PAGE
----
King’s Manor, Exhibition Square, York YO1 7EP

Now part of the University of York, King’s Manor was originally the Abbot’s House of St Mary’s Abbey. As the headquarters of the Council of the North, it was the official residence of the President of the Council and played host to visiting royalty. Henry VIII, Charles I and James I all stayed there. The coat of arms above the main entrance is that of Charles I who stayed at King’s Manor in 1633 and 1639.

The Coat of Arms over the entrance to King’s Manor, Exhibition Square.

As part of the celebrations to commemorate the 800th anniversary of the granting of the city of York’s charter, the coat of arms was restored in 2012. Ron Cooke, former Vice-Chancellor of the University of York, was the driving force behind the initiative which formed part of Reinvigorate York, a programme of works to improve the city’s public spaces. Following a detailed condition survey and architectural paint research, the stonework was repaired and repainted. In an earlier restoration by York Civic Trust, carried out in 1972, the cartouche was recarved by the renowned York architectural sculptor and carver Dick Reid and the paintwork reinstated. The more recent work was carried out by Hirst Conservation on behalf of the University of York.

To ensure the treatment had been successful and all materials had cured properly, the second phase of work involving the redecoration of the coat of arms was delayed for 10 months, taking place from August to November 2013. Traditional lead-based paint was used following the colours and design of the 1970’s restoration. Finally, gilding was carried out in 23¾-carat gold using loose and transfer gold leaf. 24-carat gold leaf is 100% gold; 23¾-carat gold, containing a small amount of alloy, is particularly suitable for outdoor gilding.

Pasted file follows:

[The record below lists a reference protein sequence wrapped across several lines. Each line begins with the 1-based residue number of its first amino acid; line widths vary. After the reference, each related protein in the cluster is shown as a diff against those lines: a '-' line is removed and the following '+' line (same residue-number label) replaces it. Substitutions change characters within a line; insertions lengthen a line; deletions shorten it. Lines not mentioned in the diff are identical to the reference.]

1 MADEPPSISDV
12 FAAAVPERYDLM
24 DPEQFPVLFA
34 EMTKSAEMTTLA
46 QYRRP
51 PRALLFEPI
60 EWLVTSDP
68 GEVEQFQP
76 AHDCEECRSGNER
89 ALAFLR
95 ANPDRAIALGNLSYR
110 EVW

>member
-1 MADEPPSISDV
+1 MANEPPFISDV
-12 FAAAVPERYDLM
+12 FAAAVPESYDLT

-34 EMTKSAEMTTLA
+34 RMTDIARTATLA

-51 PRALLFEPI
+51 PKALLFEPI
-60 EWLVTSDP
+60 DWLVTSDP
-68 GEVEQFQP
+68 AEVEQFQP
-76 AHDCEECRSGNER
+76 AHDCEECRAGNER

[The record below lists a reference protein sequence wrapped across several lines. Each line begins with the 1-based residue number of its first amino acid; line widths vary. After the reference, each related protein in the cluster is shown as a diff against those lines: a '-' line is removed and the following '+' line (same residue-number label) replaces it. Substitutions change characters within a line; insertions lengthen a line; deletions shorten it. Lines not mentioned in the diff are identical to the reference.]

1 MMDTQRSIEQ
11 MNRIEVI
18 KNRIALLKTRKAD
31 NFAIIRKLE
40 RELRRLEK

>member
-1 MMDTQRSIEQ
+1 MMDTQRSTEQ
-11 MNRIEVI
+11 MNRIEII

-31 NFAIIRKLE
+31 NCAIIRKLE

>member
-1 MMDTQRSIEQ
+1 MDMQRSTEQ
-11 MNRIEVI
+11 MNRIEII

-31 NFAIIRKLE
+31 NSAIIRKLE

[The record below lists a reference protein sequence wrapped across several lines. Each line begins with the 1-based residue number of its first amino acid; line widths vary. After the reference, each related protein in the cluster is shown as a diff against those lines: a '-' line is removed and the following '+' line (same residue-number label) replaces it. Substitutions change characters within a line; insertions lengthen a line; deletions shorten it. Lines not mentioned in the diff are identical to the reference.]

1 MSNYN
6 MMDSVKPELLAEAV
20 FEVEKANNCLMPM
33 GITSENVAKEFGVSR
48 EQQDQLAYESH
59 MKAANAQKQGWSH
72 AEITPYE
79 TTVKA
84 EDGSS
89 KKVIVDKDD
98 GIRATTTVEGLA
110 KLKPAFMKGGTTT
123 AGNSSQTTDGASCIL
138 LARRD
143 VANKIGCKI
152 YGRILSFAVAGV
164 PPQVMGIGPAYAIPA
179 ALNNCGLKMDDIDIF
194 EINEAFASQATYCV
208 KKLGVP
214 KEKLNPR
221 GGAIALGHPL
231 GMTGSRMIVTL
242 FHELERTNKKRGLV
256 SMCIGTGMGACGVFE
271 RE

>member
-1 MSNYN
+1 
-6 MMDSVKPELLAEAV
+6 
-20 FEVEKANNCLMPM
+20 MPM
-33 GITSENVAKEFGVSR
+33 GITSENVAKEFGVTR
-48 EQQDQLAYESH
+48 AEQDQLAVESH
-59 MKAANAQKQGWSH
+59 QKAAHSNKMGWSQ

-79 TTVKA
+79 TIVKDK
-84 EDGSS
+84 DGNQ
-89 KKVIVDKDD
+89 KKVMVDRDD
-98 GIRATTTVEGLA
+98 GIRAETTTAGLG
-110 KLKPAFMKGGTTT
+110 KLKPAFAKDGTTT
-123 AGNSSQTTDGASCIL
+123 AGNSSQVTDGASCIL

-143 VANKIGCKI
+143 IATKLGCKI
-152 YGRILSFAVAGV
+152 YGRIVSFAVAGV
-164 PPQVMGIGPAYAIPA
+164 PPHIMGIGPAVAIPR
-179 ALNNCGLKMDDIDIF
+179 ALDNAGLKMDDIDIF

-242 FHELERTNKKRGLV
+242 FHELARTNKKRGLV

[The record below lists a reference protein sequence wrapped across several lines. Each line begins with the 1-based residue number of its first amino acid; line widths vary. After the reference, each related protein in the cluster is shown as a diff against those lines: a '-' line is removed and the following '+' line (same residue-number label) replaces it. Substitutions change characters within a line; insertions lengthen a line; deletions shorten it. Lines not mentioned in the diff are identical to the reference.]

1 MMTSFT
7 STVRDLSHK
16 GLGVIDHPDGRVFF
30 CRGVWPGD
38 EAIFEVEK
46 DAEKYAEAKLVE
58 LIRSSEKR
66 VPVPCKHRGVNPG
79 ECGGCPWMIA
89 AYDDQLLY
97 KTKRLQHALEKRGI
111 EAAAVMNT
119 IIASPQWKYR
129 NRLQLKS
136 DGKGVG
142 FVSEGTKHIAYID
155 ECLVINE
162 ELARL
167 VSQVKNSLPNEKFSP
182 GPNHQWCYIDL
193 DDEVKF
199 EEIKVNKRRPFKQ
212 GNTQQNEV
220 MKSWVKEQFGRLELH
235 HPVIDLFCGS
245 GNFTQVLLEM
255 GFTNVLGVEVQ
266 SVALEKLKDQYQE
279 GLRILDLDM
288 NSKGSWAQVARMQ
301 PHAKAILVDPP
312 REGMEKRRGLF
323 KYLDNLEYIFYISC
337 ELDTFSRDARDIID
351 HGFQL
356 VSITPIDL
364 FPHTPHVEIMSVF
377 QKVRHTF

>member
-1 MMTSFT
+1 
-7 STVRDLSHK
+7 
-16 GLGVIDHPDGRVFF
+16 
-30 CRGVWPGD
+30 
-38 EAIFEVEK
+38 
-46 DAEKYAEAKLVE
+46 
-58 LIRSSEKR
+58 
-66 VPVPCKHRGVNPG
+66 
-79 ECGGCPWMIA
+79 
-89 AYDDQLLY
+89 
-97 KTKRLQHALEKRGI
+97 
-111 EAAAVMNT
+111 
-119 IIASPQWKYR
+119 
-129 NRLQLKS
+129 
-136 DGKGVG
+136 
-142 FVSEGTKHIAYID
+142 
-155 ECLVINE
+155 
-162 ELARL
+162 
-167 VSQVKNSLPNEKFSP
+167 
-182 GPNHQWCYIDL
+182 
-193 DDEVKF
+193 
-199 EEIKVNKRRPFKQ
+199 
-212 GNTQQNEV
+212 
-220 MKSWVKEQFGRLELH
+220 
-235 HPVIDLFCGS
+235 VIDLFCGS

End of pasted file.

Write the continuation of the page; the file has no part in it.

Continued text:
Restoration process

Restoration process The restoration was undertaken in two phases. First, from June to October 2012, research was carried out into the stone type and pointing mortars used and the degraded and failing layers of paint were removed using materials that would not leave any residue. Following the removal of the paint, the condition of the stonework was assessed and extensive repair and consolidation work carried out. Repairs were undertaken using lime-based materials and included consolidation using nanolime, a relatively new product which puts calcium carbonate back into the stone without introducing materials which would be incompatible with the paint finish. The apex stone to the pediment above the coat of arms was found to be beyond repair and replaced with magnesian limestone.

Heraldic symbols

The royal coat of arms of Charles I depicts the emblems of France, England, Scotland and Ireland. The central shield is quartered depicting, in the first and fourth quarters, the three passant guardant lions of England quartered with the fleur-de-lis of France; in the second quarter, the rampant lion and double tressure, flory counter-flory (decorative border) of Scotland; and, in the third, a harp for Ireland. On the left is a crowned statant guardant lion, the dexter (right hand of the bearer) supporter of England, and, on the right, is a unicorn, the sinister (left hand of the bearer) supporter of Scotland. The two beasts hold lances with the flags of St George and St Andrew respectively. Considered in legend to be highly dangerous, the unicorn is chained to harness its power to the Crown. An unusual feature of the arms is that, instead of a crest of a lion passant crowned, there is a regal crown.

Depicted in the stylised greenery on which the lion and the unicorn stand are the Tudor rose, thistle and shamrock, the emblems of England, Scotland and Ireland respectively. Surrounding the shield is the Garter circlet inscribed with the motto of the Order of the Garter: Honi soit qui mal y pense (Shame on him who thinks evil). A mystery surrounds the carving of one of the letters of the royal motto Dieu et Mon Droit (God and my right): the “n” is reversed. It is unlikely that this was a careless mistake; perhaps it is a secret message which will never be deciphered.

© Richard Wilcock

photos: Rachel Semlyen